The measure of the angle AOC is the sum of the measure of angle AOB and the measure of angle BOC.
Throughout history, angles have been measured in various units. These are known as angular units, with the most contemporary units being the degree ( ° ), the radian (rad), and the gradian (grad), though many others have been used throughout history. Most units of angular measurement are defined such that one turn (i.e., the angle subtended by the circumference of a circle at its centre) is equal to n units, for some whole number n. Two exceptions are the radian (and its decimal submultiples) and the diameter part.
In the International System of Quantities, an angle is defined as a dimensionless quantity, and in particular, the radian unit is dimensionless. This convention impacts how angles are treated in dimensional analysis. See Radian § Dimensional analysis for a discussion.
The following table list some units used to represent angles.
|name||number in one turn||in degrees||description|
|radian||2π||≈57°17′||The radian is determined by the circumference of a circle that is equal in length to the radius of the circle (n = 2π = 6.283...). It is the angle subtended by an arc of a circle that has the same length as the circle's radius. The symbol for radian is rad. One turn is 2π radians, and one radian is 180°/π, or about 57.2958 degrees. Often, particularly in mathematical texts, one radian is assumed to equal one, resulting in the unit rad being omitted. The radian is used in virtually all mathematical work beyond simple, practical geometry due, for example, to the pleasing and "natural" properties that the trigonometric functions display when their arguments are in radians. The radian is the (derived) unit of angular measurement in the SI.|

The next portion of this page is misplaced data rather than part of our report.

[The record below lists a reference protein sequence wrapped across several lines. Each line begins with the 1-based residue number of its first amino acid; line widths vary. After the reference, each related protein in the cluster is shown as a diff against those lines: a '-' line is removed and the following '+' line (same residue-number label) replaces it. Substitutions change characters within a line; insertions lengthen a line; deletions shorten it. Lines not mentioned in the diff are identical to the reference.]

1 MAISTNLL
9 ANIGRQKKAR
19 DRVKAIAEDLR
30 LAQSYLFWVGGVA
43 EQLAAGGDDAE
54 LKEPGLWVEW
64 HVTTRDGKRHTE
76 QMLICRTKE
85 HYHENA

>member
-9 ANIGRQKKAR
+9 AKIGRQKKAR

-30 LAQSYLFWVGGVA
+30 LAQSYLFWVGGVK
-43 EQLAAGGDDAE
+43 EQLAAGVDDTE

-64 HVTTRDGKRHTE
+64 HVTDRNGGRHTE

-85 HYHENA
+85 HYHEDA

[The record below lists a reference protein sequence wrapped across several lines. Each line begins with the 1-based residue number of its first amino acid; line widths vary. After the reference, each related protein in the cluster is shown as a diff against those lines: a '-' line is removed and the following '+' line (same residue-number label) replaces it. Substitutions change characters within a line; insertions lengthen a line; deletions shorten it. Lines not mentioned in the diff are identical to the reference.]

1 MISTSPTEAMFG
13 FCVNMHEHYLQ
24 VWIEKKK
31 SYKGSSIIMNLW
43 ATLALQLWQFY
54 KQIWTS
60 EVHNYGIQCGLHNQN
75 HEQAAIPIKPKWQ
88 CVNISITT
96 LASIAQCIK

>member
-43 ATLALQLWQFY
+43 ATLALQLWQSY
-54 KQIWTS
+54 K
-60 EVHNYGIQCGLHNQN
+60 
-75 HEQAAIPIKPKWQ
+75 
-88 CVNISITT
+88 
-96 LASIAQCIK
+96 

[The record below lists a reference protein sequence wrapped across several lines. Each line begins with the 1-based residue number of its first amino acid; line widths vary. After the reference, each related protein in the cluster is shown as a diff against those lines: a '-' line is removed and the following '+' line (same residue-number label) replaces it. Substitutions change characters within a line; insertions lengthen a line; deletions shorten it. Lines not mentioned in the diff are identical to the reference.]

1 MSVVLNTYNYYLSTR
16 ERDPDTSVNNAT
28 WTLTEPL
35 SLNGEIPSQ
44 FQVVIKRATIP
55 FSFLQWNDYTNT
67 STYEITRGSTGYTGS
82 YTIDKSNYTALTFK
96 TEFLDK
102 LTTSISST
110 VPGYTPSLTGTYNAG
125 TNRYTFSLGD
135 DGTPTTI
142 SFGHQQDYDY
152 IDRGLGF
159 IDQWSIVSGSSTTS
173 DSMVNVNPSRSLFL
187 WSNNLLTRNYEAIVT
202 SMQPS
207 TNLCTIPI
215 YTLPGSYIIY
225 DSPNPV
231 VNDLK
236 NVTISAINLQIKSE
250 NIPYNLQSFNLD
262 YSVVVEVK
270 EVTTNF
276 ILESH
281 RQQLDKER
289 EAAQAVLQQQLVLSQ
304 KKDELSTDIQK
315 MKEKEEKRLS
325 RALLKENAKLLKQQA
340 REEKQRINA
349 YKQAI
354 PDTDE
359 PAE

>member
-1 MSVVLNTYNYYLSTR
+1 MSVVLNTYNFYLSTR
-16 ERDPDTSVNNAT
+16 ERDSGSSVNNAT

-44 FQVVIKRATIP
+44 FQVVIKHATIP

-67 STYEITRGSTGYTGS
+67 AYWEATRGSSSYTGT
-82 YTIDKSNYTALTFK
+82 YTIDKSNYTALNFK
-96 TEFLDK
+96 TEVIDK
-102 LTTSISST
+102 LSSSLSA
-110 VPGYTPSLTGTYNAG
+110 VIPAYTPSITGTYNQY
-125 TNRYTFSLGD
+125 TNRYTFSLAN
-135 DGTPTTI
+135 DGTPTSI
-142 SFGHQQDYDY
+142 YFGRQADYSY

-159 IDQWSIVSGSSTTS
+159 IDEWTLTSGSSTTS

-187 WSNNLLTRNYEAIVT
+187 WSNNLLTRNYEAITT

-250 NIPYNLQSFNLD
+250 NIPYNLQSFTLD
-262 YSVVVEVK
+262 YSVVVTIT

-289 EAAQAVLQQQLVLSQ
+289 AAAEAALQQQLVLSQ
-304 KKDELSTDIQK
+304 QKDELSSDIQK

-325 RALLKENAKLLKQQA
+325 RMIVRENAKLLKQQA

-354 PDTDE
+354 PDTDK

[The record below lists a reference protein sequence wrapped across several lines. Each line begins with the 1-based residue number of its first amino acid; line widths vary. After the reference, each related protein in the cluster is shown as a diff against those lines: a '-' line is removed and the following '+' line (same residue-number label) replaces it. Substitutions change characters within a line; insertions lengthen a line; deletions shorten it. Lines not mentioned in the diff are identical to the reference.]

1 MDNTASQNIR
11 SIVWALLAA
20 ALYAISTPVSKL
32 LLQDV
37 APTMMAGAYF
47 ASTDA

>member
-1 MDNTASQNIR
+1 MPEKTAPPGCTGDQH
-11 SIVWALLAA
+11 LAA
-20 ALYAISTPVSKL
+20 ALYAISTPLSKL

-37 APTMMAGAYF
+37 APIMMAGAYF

|degree||360||1°||The degree, denoted by a small superscript circle (°), is 1/360 of a turn, so one turn is 360°. One advantage of this old sexagesimal subunit is that many angles common in simple geometry are measured as a whole number of degrees. Fractions of a degree may be written in normal decimal notation (e.g., 3.5° for three and a half degrees), but the "minute" and "second" sexagesimal subunits of the "degree–minute–second" system (discussed next) are also in use, especially for geographical coordinates and in astronomy and ballistics (n = 360)|
|arcminute||21,600||0°1′||The minute of arc (or MOA, arcminute, or just minute) is 1/60 of a degree = 1/21,600 turn. It is denoted by a single prime ( ′ ). For example, 3° 30′ is equal to 3 × 60 + 30 = 210 minutes or 3 + 30/60 = 3.5 degrees. A mixed format with decimal fractions is sometimes used, e.g., 3° 5.72′ = 3 + 5.72/60 degrees. A nautical mile was historically defined as an arcminute along a great circle of the Earth. (n = 21,600).|
|arcsecond||1,296,000||0°0′1″||The second of arc (or arcsecond, or just second) is 1/60 of a minute of arc and 1/3600 of a degree (n = 1,296,000). It is denoted by a double prime ( ″ ). For example, 3° 7′ 30″ is equal to 3 + 7/60 + 30/3600 degrees, or 3.125 degrees.|
|grad||400||0°54′||The grad, also called grade, gradian, or gon. It is a decimal subunit of the quadrant. A right angle is 100 grads. A kilometre was historically defined as a centi-grad of arc along a meridian of the Earth, so the kilometer is the decimal analog to the sexagesimal nautical mile (n = 400). The grad is used mostly in triangulation and continental surveying.|
|turn||1||360°||The turn is the angle subtended by the circumference of a circle at its centre. A turn is equal to 2π or tau radians.|
|hour angle||24||15°||The astronomical hour angle is 1/24 turn. As this system is amenable to measuring objects that cycle once per day (such as the relative position of stars), the sexagesimal subunits are called minute of time and second of time. These are distinct from, and 15 times larger than, minutes and seconds of arc. 1 hour = 15° = π/12 rad = 1/6 quad = 1/24 turn = 16+2/3 grad.|
|(compass) point||32||11.25°||The point or wind, used in navigation, is 1/32 of a turn. 1 point = 1/8 of a right angle = 11.25° = 12.5 grad. Each point is subdivided into four quarter points, so one turn equals 128.|